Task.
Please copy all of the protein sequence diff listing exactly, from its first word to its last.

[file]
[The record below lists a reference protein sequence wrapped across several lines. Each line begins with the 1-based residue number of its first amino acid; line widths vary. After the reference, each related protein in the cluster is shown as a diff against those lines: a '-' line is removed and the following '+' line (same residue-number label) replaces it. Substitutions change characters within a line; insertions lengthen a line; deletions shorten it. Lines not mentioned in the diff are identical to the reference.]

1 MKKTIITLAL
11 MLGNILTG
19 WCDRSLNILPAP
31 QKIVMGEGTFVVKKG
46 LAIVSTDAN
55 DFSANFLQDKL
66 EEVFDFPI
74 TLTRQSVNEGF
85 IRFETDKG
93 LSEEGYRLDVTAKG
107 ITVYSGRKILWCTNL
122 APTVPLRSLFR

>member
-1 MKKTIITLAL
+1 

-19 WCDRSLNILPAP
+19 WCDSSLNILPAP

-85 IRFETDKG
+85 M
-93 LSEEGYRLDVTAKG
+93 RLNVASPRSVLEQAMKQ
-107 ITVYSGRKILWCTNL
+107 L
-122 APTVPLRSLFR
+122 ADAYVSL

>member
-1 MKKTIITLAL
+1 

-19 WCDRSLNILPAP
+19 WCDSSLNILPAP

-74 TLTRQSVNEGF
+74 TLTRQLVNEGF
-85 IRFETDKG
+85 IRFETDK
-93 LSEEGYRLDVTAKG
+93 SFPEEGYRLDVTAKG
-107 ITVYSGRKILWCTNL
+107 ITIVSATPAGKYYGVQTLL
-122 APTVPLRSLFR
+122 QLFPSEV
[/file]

[The record below lists a reference protein sequence wrapped across several lines. Each line begins with the 1-based residue number of its first amino acid; line widths vary. After the reference, each related protein in the cluster is shown as a diff against those lines: a '-' line is removed and the following '+' line (same residue-number label) replaces it. Substitutions change characters within a line; insertions lengthen a line; deletions shorten it. Lines not mentioned in the diff are identical to the reference.]

1 MKKTIITLAL
11 MLGNILTG
19 WCDRSLNILPAP
31 QKIVMGEGTFVVKKG
46 LAIVSTDAN
55 DFSANFLQDKL
66 EEVFDFPI
74 TLTRQSVNEGF
85 IRFETDKG
93 LSEEGYRLDVTAKG
107 ITVYSGRKILWCTNL
122 APTVPLRSLFR

>member
-1 MKKTIITLAL
+1 

-19 WCDRSLNILPAP
+19 WCDSSLNILPAP

-85 IRFETDKG
+85 M
-93 LSEEGYRLDVTAKG
+93 RLNVASPRSVLEQAMKQ
-107 ITVYSGRKILWCTNL
+107 L
-122 APTVPLRSLFR
+122 ADAYVSL

>member
-1 MKKTIITLAL
+1 

-19 WCDRSLNILPAP
+19 WCDSSLNILPAP

-74 TLTRQSVNEGF
+74 TLTRQLVNEGF
-85 IRFETDKG
+85 IRFETDK
-93 LSEEGYRLDVTAKG
+93 SFPEEGYRLDVTAKG
-107 ITVYSGRKILWCTNL
+107 ITIVSATPAGKYYGVQTLL
-122 APTVPLRSLFR
+122 QLFPSEV